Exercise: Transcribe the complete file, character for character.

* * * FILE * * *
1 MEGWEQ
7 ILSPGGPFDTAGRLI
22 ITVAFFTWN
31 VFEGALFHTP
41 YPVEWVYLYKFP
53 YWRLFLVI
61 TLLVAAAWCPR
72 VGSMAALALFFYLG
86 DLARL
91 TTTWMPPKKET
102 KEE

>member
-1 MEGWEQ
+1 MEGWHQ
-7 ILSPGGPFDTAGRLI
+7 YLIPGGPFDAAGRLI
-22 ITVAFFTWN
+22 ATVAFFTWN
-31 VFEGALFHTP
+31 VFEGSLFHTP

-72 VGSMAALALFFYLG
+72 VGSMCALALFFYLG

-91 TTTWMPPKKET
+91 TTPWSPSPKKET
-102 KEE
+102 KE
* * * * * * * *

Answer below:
1 MEGWEQ
7 ILSPGGPFDTAGRLI
22 ITVAFFTWN
31 VFEGALFHTP
41 YPVEWVYLYKFP
53 YWRLFLVI
61 TLLVAAAWCPR
72 VGSMAALALFFYLG
86 DLARL
91 TTTWMPPKKET
102 KEE

>member
-1 MEGWEQ
+1 MEGWHQ
-7 ILSPGGPFDTAGRLI
+7 YLIPGGPFDAAGRLI
-22 ITVAFFTWN
+22 ATVAFFTWN
-31 VFEGALFHTP
+31 VFEGSLFHTP

-72 VGSMAALALFFYLG
+72 VGSMCALALFFYLG

-91 TTTWMPPKKET
+91 TTPWSPSPKKET
-102 KEE
+102 KE